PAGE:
By Phil Haslanger
Over the course of three evenings in Justified Anger’s “Black History for a New Day,” I ventured into the west African coast prior to the beginnings of the slave trade. Then the Portuguese launched what would become a huge – and immoral – enterprise in collusion with African rulers.
I watched how slavery in the U.S. grew, but not just in the South. I learned about the vital role of the North and how it touched Wisconsin, including the complicated role this state played not only during slavery but in the years since.
I discovered the push and pull of black freedom and white reaction in the decades after the Civil War, nowhere more vividly or horrifically played out than in the history of lynching – a history that continued into the late 1960s, into my own lifetime.
I pondered the role of my Christian forebears and my Christian contemporaries as some 250 of us delved into on Monday evenings at Fountain of Life Church – and we still have six classes to go. We are only one-third of the way through this journey.
My reflections on this experience, of course, are shaped by my own background, so other people attending this will bring a variety of reactions. I grew up in a virtually all-white community in northeast Wisconsin. I am now almost 68 years old, have lived in Madison since 1969, have been engaged throughout my time here as a journalist and then a minister in issues surrounding race as a white man. And I still have much to learn.
Learning about Africa before the slave trade, for instance. UW-Madison History Professor Florence Bernault took us back to the western side of Africa in the 1500s, when trading routes connected parts of the continent to Europe and the Middle East. “The models of government in Africa were much more sophisticated and diverse than in Europe at the same time,” Bernault explained. Exporting gold was a lucrative business.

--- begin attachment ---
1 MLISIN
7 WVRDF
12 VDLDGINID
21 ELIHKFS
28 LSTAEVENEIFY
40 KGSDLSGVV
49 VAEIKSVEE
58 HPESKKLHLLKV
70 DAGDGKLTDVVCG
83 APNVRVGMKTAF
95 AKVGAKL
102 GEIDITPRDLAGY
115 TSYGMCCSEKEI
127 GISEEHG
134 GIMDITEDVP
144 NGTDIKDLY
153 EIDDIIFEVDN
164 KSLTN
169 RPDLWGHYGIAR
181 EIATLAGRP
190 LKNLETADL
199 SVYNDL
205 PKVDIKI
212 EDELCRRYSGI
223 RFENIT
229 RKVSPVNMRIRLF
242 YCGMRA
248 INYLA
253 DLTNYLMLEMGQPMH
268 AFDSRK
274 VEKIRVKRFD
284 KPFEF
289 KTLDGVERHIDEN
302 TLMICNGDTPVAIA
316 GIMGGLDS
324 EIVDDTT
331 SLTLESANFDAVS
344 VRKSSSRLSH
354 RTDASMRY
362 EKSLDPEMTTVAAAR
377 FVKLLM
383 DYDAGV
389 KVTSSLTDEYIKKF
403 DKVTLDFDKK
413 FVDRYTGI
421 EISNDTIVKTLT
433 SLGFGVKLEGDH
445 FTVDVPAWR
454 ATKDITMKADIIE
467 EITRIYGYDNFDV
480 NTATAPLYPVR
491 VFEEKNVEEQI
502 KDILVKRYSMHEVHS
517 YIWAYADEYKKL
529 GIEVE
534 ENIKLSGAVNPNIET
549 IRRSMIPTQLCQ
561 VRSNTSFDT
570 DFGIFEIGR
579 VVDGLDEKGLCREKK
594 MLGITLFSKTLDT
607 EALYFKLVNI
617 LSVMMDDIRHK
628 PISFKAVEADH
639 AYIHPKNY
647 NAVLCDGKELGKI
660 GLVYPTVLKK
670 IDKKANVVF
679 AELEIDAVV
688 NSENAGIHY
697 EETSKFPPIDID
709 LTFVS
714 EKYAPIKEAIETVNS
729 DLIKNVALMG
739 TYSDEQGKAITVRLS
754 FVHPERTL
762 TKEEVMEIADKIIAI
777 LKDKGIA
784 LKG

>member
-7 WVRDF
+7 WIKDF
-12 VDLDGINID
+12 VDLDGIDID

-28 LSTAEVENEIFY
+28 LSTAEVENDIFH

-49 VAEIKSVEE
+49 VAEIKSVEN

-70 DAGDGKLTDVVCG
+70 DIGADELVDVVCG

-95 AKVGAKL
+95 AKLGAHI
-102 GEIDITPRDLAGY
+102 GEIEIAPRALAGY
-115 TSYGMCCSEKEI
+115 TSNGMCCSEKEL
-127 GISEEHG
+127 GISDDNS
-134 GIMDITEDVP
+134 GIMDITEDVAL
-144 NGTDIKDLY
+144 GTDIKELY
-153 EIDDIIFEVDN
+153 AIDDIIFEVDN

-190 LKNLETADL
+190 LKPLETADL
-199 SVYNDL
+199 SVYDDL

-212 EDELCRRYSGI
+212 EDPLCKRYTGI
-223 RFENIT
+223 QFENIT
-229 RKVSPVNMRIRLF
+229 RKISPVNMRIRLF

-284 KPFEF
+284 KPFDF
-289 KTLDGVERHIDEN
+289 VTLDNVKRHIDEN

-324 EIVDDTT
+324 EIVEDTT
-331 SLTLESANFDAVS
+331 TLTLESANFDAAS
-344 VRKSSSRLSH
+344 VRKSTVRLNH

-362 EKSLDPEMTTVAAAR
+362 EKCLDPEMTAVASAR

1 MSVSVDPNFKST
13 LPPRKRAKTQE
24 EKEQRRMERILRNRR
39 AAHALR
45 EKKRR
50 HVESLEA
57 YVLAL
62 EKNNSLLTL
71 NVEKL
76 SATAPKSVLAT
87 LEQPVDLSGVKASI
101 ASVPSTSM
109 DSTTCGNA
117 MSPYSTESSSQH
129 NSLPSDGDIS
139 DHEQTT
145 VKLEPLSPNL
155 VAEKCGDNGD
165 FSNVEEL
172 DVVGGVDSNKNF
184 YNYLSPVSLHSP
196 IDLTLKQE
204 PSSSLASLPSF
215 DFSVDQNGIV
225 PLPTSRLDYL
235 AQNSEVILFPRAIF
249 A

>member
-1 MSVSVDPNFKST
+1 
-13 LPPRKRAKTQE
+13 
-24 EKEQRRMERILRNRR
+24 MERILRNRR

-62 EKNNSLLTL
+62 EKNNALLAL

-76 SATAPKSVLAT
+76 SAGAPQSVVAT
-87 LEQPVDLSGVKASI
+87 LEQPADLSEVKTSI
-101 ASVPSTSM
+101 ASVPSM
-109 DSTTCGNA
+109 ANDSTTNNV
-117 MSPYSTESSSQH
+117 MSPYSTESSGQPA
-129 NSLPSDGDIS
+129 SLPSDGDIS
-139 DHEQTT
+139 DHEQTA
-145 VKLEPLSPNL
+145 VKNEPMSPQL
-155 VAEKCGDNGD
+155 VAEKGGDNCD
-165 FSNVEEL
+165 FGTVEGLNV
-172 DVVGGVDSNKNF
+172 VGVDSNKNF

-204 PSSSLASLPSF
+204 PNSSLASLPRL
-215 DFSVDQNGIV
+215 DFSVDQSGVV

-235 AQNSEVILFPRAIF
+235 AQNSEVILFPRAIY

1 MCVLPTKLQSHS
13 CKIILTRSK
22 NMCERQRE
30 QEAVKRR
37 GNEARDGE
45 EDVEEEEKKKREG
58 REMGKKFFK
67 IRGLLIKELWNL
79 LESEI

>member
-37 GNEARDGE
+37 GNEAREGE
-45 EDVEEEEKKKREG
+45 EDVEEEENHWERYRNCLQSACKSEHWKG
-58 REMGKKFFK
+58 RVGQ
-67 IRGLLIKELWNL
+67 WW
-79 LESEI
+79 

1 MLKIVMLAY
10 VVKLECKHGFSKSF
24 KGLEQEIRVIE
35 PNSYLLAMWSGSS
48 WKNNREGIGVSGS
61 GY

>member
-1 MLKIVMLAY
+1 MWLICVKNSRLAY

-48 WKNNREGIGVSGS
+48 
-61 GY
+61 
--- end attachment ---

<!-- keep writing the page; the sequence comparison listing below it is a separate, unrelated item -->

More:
But follow this sequence. The Portuguese, searching for a new route to India, arrived in the west African Kongo Kingdom in 1483 (not to be confused with the country we know today as the Democratic Country of the Congo). The king there became a Christian and soon Christianity was the religion of the kingdom, a place recognized in Europe as a Christian enclave. In time, the islands off the coast became sugar cane plantations, staffed by slaves from the mainland. These slaves tended to be people in debt, criminals, prisoners of war – the kind of slaves that were found throughout the ancient world.
By 1600, though, the Portuguese settlement at Luanda had become an outlet for shipping slaves to the Americas. The Portuguese made deals with African leaders to supply slaves as ways to reinforce their power and control. A huge shift in the nature of slavery was underway.
Christy Clark-Pujara, Assistant Professor in the UW-Madison African-American Studies Department, explained how the slave trade in the Americas was distinctive. One factor was its enormous scale. Another was the bondage of slaves that passed from generation to generation. Over time, it became legal and normal and respectable. It evolved from its earliest days where slaves included indentured servants, Indians, whites and blacks into a rigid system where race replaced class as the defining characteristic.
The slave codes in Virginia (and other colonies) showed how quickly this happened. From the mid-1600s to the early 1700s, laws were adopted that made clear that blacks were slaves and whites were servants and that only whites could be masters. Slavery had become racialized. And in 1703, the Rhode Island General Assembly declared that Negroes walking outside after 9 p.m. could be arrested – a clear message that people who are black and brown are suspect and that whites are in charge.
Rhode Island. That was in the North – not the part of the country normally associated with slavery. Prof. Clark-Pujara effectively shattered that myth for me.
Rhode Island was a central hub of the slave trade. Some 80 percent of slave-trading ships left from Rhode Island and the slave trade was a cornerstone of the economy in that state, she said.
In the 1700s and 1800s, 30 to 40 percent of the population in the north owned slaves. The difference with slaveholders in the South was a matter of numbers. Those in the North generally only had a few slaves. Slaveholders in the South – only a quarter of the white population in the South in 1850 – mostly held only a few slaves, but there were some that had 100 or more – the large plantation owners.